Behavioral responses of elk (Cervus elaphus) to the threat of wolf (Canus lupus) predation

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Montana State University - Bozeman, College of Letters & Science


We studied individual and herd level behavioral responses of elk to spatial and temporal variation in the risk of predation by wolves over three winters in the Upper Gallatin drainage, Montana. Within a given drainage, elk of both sexes moved into or closer to protective cover (timber) in response to wolf presence. Cow elk responded to elevated risk by increasing vigilance in exchange for foraging, and large mixed (cow, calf, spike) herds substantially decreased in size. In contrast, when wolves were present, bulls did not increase vigilance levels, nor decrease feeding, and small bull-only groups slightly increased in size. As a consequence, small bull-only herds and large mixed sex herds converged on a similar size when wolves were present.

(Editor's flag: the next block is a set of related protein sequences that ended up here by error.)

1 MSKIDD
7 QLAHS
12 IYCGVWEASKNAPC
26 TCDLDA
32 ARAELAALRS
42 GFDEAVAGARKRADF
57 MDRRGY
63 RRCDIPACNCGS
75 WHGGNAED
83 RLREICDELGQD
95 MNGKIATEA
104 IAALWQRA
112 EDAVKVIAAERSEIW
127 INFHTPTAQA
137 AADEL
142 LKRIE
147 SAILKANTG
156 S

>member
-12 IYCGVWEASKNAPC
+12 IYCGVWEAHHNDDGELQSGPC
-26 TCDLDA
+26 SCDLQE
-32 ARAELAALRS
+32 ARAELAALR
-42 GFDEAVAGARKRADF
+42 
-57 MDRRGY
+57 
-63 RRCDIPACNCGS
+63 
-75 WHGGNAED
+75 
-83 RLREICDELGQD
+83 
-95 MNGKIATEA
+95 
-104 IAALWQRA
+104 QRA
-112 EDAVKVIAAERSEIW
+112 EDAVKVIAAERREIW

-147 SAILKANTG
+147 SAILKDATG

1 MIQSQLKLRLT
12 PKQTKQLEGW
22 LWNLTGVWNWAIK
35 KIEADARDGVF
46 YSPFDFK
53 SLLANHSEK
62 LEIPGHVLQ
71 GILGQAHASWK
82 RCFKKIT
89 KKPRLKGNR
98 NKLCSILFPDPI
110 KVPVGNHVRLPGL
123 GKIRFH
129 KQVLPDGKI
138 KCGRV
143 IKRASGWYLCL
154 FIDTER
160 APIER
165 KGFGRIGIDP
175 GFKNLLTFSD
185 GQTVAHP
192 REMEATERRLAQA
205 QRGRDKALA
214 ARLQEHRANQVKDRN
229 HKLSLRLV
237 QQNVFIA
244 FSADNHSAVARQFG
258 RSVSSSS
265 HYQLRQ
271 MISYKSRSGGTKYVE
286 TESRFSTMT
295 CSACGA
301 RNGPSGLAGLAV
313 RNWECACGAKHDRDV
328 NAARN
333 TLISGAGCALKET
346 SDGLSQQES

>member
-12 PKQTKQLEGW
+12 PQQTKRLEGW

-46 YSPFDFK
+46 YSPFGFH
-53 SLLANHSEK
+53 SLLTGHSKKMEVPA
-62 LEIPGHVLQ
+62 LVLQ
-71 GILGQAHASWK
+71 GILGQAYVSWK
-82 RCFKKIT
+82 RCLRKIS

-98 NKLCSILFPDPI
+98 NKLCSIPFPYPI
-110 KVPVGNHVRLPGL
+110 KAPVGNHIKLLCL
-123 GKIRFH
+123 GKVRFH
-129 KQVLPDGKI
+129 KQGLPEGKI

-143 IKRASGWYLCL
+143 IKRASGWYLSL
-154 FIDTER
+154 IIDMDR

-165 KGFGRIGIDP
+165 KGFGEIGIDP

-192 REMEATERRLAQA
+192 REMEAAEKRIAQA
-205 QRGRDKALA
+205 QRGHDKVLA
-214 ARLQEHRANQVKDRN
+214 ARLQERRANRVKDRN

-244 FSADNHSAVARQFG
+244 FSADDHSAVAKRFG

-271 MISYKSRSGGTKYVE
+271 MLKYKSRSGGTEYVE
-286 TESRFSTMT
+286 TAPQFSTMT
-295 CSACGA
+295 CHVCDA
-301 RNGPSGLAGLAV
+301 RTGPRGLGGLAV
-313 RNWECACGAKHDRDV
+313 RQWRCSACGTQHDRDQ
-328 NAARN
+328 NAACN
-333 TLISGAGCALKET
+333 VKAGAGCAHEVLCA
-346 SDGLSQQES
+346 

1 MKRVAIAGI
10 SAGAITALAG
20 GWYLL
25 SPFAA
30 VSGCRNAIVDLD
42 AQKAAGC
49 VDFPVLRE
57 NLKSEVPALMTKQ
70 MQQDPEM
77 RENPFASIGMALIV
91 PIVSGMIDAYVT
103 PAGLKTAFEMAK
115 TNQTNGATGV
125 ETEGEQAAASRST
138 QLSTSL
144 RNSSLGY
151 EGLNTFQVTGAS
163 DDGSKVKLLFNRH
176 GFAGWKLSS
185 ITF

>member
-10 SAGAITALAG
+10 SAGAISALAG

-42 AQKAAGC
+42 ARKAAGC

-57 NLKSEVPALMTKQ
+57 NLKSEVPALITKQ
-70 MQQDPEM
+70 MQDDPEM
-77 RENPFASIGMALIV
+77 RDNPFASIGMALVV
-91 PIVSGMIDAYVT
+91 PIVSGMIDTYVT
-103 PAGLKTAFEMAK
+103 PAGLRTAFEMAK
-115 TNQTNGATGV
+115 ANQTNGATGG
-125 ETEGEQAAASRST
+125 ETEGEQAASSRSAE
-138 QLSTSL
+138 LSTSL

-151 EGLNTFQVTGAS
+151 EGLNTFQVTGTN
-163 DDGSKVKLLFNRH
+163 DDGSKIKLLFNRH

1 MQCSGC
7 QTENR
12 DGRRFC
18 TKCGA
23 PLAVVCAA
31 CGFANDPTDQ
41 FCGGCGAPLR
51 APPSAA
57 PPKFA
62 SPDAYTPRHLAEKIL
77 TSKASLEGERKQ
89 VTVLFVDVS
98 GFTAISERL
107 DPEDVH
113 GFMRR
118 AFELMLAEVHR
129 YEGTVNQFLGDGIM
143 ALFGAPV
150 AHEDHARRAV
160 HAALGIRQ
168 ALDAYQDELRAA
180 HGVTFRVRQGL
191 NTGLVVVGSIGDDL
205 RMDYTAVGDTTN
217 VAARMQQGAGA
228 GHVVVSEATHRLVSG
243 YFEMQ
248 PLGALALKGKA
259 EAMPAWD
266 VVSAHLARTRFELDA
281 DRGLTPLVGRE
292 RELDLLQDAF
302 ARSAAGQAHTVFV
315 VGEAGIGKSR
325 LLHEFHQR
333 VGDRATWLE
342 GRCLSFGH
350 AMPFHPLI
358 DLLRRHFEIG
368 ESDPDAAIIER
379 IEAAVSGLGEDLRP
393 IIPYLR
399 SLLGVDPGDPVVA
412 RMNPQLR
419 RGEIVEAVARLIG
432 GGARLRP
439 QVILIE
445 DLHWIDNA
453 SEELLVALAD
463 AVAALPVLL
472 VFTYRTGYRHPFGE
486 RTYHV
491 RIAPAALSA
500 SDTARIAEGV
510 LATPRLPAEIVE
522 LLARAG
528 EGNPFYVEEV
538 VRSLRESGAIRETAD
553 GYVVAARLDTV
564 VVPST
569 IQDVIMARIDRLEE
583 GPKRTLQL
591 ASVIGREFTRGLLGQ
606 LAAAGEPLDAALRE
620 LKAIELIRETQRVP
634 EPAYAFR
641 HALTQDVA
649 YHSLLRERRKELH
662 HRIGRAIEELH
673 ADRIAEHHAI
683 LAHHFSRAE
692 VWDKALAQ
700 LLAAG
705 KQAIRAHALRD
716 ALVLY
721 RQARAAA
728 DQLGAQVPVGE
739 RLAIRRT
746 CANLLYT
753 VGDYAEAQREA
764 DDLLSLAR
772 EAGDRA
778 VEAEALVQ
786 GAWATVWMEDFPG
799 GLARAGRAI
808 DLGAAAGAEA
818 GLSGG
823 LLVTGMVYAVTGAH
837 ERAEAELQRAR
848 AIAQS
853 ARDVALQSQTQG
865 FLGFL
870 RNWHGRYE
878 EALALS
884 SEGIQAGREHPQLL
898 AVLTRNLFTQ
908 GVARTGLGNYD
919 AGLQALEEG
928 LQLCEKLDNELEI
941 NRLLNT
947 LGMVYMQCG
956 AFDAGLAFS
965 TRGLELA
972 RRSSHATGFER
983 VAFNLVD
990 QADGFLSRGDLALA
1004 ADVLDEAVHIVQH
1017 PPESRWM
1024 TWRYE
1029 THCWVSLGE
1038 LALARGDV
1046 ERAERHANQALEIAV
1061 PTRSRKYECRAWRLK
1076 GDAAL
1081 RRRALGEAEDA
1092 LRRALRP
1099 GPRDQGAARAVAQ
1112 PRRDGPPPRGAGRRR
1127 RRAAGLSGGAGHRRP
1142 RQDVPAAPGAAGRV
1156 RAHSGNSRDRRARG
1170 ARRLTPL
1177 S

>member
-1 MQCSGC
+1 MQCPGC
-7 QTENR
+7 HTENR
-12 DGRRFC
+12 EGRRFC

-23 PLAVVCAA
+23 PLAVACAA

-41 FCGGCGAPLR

We believe this response is a balancing of the benefits of risk dilution with increased detectability or attractiveness of larger herds to wolves. Based on proportions in the population, wolves overselected bulls and underselected cows as prey. Thus, bulls showed weaker antipredator responses than cows, despite facing a greater risk of predation. Using marrow fat content from elk killed by wolves as an indicator of body condition, bulls were in significantly worse body condition than cows throughout the winter, and condition deteriorated for both sexes as winter progressed. Overall, we conclude that: anti-predator behaviors carry substantial foraging costs; bulls, due to their poorer body condition, are less able to pay these costs than cows; and differences in ability to pay foraging costs likely explain sex specific differences in anti-predator behaviors.




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